“Nobody on this planet is going to be untouched by the impacts of climate change.”
This is what Rajendra Pachauri, Chairman of the Intergovernmental Panel on Climate Change (IPCC), told the audience at the launch of the UN’s report on the impact of climate change in Japan today.
With climate change already beginning to affect crop yields, the report says that yields could decline sharply towards the middle of the century, which would have an impact on food security, poverty and political stability globally.
As an agricultural commodity, coffee is extremely vulnerable to climate change and pest and disease outbreaks aggravated by an unstable climate. Coffee production is heavily dependent on temperature and rainfall; changes in this can have a notable impact on quality, productivity and suitability of the crop. As such, an increase in temperatures, even by just 2 degrees Celsius could significantly reduce coffee growing areas and have a negative impact on the livelihoods of coffee farmers around the world.
Here at the Rainforest Alliance, we are committed to addressing climate change and supporting coffee farmers globally to mitigate and adapt to the changing environment. We want to ensure a sustainable future that benefits the environment, the farmers and their families and the coffee drinker.
Our climate module, which has been a voluntary part of the Sustainable Agriculture Network (SAN) standards required for Rainforest Alliance certification since 2011, promotes on-farm actions to reduce greenhouse gas (GHG) emissions, increase carbon sequestration and enhance the capacity of farms to adapt to climate change.
There are a number of ways that farmers can adapt to and prepare for climate change. By properly incorporating shade-giving trees, a requirement for Rainforest Alliance certification, farmers can buffer vulnerable crops from swings in temperature and rainfall. Certification standards also promote the use of native tree species, which can play an important role in protecting local biodiversity. It is also imperative that we promote research and evaluation around new crop varieties; some varieties grown today will not be productive in future climate conditions.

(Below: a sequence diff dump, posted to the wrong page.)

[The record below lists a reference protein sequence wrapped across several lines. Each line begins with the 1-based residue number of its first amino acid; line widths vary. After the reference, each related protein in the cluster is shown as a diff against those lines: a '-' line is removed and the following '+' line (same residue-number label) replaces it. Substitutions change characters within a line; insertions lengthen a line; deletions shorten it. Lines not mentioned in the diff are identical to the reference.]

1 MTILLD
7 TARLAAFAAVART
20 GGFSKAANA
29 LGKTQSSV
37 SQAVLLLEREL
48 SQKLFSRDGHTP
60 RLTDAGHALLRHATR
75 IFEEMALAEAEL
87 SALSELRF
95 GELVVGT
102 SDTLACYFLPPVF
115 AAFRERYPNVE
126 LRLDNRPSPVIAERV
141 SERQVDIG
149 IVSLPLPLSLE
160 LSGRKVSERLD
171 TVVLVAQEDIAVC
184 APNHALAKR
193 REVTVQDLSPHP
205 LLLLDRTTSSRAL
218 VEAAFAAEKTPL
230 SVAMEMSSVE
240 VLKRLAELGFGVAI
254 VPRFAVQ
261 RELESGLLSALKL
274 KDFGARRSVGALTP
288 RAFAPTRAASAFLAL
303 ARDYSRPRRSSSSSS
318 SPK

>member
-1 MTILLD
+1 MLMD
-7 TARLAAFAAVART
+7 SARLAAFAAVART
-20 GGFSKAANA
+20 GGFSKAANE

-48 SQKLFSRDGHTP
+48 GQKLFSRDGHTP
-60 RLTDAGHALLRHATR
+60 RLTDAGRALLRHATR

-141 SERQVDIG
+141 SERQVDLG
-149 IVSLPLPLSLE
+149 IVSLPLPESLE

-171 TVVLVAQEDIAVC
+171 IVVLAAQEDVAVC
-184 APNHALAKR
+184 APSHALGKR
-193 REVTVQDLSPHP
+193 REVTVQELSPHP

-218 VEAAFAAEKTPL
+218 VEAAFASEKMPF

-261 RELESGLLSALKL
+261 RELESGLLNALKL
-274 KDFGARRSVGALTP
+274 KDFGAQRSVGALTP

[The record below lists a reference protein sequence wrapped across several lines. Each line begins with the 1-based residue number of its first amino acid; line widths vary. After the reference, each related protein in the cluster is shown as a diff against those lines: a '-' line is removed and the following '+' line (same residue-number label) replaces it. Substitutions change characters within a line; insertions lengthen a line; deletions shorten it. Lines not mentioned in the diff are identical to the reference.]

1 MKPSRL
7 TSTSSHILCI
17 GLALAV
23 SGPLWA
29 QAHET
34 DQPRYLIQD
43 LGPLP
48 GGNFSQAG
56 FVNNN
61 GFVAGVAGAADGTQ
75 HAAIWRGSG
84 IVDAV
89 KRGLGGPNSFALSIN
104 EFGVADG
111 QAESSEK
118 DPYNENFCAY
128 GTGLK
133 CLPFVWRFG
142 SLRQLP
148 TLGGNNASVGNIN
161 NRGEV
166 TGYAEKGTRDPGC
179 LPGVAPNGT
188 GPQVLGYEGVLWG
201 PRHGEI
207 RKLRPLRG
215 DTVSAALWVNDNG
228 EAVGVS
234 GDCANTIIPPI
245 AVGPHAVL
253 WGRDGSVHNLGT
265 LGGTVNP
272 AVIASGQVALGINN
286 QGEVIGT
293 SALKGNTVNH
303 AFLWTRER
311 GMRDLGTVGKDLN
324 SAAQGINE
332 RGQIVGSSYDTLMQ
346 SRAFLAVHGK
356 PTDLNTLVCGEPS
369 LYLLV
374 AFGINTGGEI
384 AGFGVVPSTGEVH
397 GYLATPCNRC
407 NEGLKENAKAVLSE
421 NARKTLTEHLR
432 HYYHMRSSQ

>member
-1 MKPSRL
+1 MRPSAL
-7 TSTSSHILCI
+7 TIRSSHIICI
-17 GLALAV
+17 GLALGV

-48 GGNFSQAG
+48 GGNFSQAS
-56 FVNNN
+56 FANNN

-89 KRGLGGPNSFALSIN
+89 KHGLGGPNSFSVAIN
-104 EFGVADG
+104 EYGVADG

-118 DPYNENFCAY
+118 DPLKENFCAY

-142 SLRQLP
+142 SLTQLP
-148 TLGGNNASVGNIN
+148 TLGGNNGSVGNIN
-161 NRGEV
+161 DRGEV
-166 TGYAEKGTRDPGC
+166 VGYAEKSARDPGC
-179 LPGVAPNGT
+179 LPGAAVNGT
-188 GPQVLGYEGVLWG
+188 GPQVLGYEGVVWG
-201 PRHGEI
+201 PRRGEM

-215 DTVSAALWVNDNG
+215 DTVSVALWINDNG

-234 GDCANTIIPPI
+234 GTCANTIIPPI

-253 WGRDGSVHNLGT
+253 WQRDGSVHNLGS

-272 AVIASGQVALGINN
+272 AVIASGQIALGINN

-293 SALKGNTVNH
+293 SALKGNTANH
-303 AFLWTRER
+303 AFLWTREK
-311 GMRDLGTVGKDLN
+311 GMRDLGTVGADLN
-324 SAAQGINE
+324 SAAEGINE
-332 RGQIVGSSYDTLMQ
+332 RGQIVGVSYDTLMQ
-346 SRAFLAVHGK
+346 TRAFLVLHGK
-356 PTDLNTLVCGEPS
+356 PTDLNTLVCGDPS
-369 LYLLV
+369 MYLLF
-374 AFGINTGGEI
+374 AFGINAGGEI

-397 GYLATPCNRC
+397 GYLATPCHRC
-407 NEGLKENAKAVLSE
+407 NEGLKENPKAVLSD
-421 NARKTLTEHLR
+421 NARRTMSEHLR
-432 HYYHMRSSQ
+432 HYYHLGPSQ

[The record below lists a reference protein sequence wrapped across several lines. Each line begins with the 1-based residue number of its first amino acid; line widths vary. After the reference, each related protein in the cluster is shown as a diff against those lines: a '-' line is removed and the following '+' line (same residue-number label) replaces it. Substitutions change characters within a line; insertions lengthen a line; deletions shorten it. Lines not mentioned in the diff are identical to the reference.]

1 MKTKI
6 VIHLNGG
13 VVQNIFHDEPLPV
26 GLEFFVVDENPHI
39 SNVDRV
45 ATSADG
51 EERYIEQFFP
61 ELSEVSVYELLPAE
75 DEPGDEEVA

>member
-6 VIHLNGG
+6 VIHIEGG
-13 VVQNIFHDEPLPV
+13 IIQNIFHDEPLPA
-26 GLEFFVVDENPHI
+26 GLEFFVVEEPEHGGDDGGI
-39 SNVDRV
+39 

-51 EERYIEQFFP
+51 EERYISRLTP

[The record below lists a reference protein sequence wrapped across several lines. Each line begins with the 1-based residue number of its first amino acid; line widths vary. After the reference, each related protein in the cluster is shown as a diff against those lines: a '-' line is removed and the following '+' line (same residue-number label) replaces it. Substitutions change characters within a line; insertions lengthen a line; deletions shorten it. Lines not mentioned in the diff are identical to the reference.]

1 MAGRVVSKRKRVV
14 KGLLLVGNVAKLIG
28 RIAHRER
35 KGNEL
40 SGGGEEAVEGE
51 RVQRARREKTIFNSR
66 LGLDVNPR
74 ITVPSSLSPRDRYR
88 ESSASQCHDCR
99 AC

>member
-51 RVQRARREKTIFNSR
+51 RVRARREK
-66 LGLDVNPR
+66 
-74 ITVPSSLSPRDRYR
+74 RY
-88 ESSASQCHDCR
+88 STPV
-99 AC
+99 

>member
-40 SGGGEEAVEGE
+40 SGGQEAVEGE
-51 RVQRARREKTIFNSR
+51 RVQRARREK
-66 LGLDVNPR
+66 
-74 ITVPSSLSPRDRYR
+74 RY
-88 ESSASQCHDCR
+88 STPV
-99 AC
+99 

Our climate module has seen significant successes since its inception. Most recently, at the end of 2013, over 200 Rainforest Alliance Certified™ coffee farms in Central America achieved climate-smart verification. By adopting practices that curb emissions and increase carbon storage, these farms captured more than 218,000 metric tons of carbon — equivalent to the annual emissions of approximately 43,600 cars.
The project provided training and technical assistance to 538 coffee growers and saw 218 farms in Guatemala, Honduras and El Salvador achieve verification, bringing 7,413 acres (3,000 hectares) of land under sustainable, climate-smart management.
As a result of the project, these farmers are now better prepared to deal with the impacts of climate change, such as droughts and floods and recognise that their actions can have a tangible impact in addressing the problem.
To earn climate-smart verification, farmers were required to conserve existing forest on their farms and plant more trees. They also adopted soil conservation methods that sequester carbon, using organic matter as compost and burying fertiliser to help reduce emissions. The farmers learned to prepare for changing climatic conditions by conserving natural resources and establishing emergency plans to deal with extreme weather events.
In Oaxaca, Mexico, where coffee farmers are already experiencing the impacts of climate change, we are working with groups of farmers on an innovative carbon coffee project that uses sustainability certification to build climate resiliency. Protecting coffee is an important long-term consideration; the carbon coffee project specifically aims to reduce the vulnerability of coffee farms by stabilising their microclimate and protecting the coffee market.
Addressing the potential threats associated with climate change is one of the biggest challenges of this century. The Rainforest Alliance aims to develop and improve the benefits certification can bring to farmers and our global climate. As the SAN standards are revised and completed later this year, adaptation criteria will take on a more central role. These standards will drive the adoption of measures that improve resiliency and reduce vulnerability to climate impacts.